Friday, May 29, 2015

King Kong (1933) - A Response

King Kong (1933) is a hybrid film; while often considered horror, there is much of it that seems like high adventure, with strong elements of science fiction, often coming off more like dark fantasy. Though the film is filled with now-tired clich├ęs and some lifeless performances, the narrative and visual effectiveness keep it enthralling to this day.

The catalyst of the plot, Carl Denham (Robert Armstrong), is a likeable, but altogether devious figure. He aims to get exactly what he wants (in this case, a smash hit) and gets exactly that. Though he may be the textbook protagonist of the film, he is not the hero - that role is Kong’s. Kong is who we see grow and change throughout the film, starting as a mere symbol of fear, and becoming a character who we pity and respect. It is interesting to note that Denham is never punished for his pettiness, he walks away, mainly unscathed, even closing the movie with a line and a swagger. This ironic role reversal of hero and villain could be seen as merely value blindness of the day (and of filmmakers), or as self-criticism cleverly interwoven into the plot.

Willis O’Brien provides timeless stop-motion special effects, perhaps the most famous element of the film. He is the one who made Kong not just a monster, but a character. While his creatures may not be technically convincing or accurate, they still deliver: they truly are how a child might imagine a dinosaur would be like, and in this way, they tap into a place of fear and excitement that modern CGI seldom can.

There is obvious racial and sexual commentary in the film, especially in the relationship between the actress, Ann Darrow (Fay Wray) and Kong. Aside from the black/white tension and rape metaphor, there is a theme of men pursuing women - first Denham searching for an actress, then the natives bargaining for Ann as a sacrifice, then Kong fighting desperately to find and keep his pet. These pursuits lead to destruction in one way or another, leading to the classic line “It was beauty killed the beast.”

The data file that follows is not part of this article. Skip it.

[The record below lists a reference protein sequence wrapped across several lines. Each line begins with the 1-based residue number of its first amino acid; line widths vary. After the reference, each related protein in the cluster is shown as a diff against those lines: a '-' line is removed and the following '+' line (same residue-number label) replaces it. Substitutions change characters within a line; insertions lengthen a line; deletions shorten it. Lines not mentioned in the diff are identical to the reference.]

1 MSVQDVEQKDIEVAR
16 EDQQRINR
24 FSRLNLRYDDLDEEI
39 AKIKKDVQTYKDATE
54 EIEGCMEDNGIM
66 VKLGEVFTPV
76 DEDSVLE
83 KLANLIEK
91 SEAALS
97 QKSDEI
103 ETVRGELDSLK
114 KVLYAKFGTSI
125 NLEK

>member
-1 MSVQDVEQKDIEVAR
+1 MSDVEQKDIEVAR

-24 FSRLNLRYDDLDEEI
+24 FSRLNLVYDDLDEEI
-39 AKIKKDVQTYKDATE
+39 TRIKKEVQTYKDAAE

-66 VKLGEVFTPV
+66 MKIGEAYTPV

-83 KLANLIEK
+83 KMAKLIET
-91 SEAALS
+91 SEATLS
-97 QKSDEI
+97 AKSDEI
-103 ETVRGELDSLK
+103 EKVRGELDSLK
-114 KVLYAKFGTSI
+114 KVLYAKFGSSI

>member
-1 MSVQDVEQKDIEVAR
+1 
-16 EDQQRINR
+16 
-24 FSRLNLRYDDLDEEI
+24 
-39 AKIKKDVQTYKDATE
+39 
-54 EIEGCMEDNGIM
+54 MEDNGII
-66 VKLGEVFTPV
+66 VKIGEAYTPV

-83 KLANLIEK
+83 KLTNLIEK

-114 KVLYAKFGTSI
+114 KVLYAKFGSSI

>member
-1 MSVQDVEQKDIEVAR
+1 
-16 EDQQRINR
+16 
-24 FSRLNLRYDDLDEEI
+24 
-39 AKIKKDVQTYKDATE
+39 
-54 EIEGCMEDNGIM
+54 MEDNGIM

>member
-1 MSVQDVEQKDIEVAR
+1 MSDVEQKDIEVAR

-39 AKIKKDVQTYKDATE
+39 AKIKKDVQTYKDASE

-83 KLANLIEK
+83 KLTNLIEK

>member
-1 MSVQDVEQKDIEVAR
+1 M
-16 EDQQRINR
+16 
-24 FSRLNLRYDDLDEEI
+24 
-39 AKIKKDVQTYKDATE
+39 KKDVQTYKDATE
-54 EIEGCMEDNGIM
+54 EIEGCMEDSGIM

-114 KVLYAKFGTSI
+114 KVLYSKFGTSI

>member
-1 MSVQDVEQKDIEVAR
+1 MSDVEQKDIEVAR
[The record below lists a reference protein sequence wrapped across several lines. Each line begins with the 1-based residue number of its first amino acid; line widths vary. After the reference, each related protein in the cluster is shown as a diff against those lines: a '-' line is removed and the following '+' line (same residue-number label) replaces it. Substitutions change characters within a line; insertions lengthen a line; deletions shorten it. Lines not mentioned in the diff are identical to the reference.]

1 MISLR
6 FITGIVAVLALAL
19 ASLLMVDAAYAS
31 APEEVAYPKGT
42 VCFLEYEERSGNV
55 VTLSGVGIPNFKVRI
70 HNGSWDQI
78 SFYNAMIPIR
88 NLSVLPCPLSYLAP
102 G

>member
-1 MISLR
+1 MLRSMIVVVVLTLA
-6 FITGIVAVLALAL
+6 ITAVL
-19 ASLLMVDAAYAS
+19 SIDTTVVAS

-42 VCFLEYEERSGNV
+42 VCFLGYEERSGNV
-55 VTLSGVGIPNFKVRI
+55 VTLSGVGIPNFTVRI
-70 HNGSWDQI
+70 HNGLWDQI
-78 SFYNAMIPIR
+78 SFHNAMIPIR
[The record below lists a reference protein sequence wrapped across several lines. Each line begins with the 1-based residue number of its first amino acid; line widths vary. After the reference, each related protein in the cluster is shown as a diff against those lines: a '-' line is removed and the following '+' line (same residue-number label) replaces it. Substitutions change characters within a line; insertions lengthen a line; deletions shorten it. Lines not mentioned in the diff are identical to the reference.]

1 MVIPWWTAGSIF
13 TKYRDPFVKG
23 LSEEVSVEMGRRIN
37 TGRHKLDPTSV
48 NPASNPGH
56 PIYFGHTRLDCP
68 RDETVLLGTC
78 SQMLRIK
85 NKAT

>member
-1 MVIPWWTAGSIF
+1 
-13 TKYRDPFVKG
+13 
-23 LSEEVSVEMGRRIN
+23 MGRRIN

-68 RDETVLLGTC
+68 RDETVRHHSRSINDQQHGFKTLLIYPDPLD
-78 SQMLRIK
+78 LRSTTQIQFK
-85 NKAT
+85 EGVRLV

One of the more curious details is the fact that the indigenous race of Skull Island are said to have built the wall (which functions as a “vortex,” or a barrier that separates reality from fiction) long ago, when they had a higher level of technological advancement. They have since devolved into the savage and superstitious tribe we see in the movie. Cornea explains that “the shock wave caused by Charles Darwin’s revolutionary book … was felt throughout the late nineteenth and early twentieth century and many early films showed a concern with human evolution and the biological sciences” (Cornea, 2007, p. 15). This has interesting connotations for the horror element of the movie, implying that we not only fear attacks from those less evolved than us, both human and beast, but that we also fear our own devolution. Will there come a time when we forget our advancements, when we no longer know how to control the monsters of our past?

Cornea, C. (2007). Introduction: The Formation of the Genre. In Science fiction cinema between fantasy and reality (p. 15). New Brunswick, N.J.: Rutgers University Press.

This response was written for the Science Fiction Cinema college course I am currently taking. All necessary editing and formatting liberties were taken to present this text.